9. Crash935

    Crash935 2000 Club Member
    Messages: 2,377

    Take it to a shop that can check the alt and battery on the truck and have them check the draw on the plow motor also. Heavy draw at the plow motor will kill a truck and if youve checked all the connections then its the plow motor.
     
  10. no lead

    no lead PlowSite.com Addict
    Messages: 1,308

    i second the motor, unless you have a very bad ground.:nod:
     
  11. flattoplawncare

    flattoplawncare Junior Member
    from mn
    Messages: 4

    Me too

    I just had the same prob, I noticed my positive stud that goes into the motor worked its way out and the plow was moving really slow all ways. Then I tightened it up and then it started to kill my truck when i moved the plow. So I loosened the bat cable just a little bit and now it works fine. Maybe I made it too tight and it was grounding itself out on the frame of the motor.
     
  12. Mayn

    Mayn Junior Member
    from midwest
    Messages: 5

    Hey Plowboy, let me know if that takes care of it, I am still having problems with mine. I have had battery tested, solenoid replaced, alternator replaced which was junk, motor tested, all connections cleaned and tightened, pump checked, filter checked, fluid level checked and filled, still cannot find out what is going on. I have gone through the Mechanics Guide but still not having much luck. It will raise if you rev engine, but very slow and only a second at a time or it will kill out engine.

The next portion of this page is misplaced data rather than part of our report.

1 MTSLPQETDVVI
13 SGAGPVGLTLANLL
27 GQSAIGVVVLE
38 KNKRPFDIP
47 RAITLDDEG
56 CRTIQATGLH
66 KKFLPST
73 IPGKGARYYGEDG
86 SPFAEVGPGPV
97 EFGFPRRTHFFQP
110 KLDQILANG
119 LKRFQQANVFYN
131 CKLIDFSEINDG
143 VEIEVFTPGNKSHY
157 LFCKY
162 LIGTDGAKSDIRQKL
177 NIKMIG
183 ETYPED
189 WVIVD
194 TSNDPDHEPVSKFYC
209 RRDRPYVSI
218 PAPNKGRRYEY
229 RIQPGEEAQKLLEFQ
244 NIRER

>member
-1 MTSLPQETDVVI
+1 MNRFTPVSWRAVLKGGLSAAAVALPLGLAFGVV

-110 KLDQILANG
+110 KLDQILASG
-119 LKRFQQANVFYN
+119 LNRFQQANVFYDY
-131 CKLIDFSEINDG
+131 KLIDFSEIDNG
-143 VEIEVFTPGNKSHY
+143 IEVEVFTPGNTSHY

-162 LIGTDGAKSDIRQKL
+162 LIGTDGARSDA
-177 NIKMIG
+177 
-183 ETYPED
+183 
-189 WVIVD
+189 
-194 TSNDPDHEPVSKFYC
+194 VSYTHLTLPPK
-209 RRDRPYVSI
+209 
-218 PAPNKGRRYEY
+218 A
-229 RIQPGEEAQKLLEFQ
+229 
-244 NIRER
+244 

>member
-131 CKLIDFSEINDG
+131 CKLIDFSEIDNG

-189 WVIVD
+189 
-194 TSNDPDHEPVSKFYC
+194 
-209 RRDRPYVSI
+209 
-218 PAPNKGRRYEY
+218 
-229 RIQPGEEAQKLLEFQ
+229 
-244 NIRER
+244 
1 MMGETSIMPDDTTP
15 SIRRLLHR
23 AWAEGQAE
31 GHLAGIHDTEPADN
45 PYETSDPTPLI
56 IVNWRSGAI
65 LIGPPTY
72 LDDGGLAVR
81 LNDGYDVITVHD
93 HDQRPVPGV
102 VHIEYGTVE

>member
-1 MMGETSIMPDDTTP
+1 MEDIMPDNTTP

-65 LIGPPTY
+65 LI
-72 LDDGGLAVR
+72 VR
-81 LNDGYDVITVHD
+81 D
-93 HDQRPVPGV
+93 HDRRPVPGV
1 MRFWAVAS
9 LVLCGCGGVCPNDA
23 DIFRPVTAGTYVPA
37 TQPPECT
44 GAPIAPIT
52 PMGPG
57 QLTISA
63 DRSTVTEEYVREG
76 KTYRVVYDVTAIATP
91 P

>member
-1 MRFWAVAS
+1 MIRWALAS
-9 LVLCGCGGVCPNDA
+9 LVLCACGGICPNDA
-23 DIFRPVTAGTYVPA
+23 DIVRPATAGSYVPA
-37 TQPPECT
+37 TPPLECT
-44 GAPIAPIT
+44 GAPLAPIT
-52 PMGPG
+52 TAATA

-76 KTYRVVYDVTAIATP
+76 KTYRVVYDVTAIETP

13. basher

    basher PlowSite Fanatic
    from 19707
    Messages: 8,992

    Always replace BOTH batteries at the same time, never replace just one.


    To the OP maybe a bad motor, or may be the power plugs at the grill. they rot internally. Could explain the intermittant action.
     
  14. Plowfixguys

    Plowfixguys Senior Member
    Messages: 222

    Before you start throwing parts at it, do a voltage drop test on the (+) and (-) side of the cables. Just because they look clean and you cleaned them don't mean they don't have a voltage drop. Using a volt meter hook one end to the battery (+) at the battery and other end to the (+) at the motor, run the plow, if you see any more then about .50 volts on the meter repair or replace the cable until the reading is .50 or less. Do the same on the (-) cable. We see this all the time. Just remember that just because the cable looks good doesn't mean it is, the only way to tell for sure is to do a voltage drop test.